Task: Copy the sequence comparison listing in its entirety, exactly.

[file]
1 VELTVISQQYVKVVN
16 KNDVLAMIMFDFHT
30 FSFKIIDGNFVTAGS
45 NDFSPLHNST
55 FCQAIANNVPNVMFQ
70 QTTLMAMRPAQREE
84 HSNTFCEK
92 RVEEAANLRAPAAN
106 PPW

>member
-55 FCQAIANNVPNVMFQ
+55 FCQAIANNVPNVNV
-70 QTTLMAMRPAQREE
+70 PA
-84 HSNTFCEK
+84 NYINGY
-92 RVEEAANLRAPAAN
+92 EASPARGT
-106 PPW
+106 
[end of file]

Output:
1 VELTVISQQYVKVVN
16 KNDVLAMIMFDFHT
30 FSFKIIDGNFVTAGS
45 NDFSPLHNST
55 FCQAIANNVPNVMFQ
70 QTTLMAMRPAQREE
84 HSNTFCEK
92 RVEEAANLRAPAAN
106 PPW

>member
-55 FCQAIANNVPNVMFQ
+55 FCQAIANNVPNVNV
-70 QTTLMAMRPAQREE
+70 PA
-84 HSNTFCEK
+84 NYINGY
-92 RVEEAANLRAPAAN
+92 EASPARGT
-106 PPW
+106 